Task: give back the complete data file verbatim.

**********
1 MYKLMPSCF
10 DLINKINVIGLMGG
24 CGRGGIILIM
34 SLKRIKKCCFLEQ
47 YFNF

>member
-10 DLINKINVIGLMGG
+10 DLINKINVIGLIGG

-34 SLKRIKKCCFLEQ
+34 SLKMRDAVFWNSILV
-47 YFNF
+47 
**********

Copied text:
1 MYKLMPSCF
10 DLINKINVIGLMGG
24 CGRGGIILIM
34 SLKRIKKCCFLEQ
47 YFNF

>member
-10 DLINKINVIGLMGG
+10 DLINKINVIGLIGG

-34 SLKRIKKCCFLEQ
+34 SLKMRDAVFWNSILV
-47 YFNF
+47 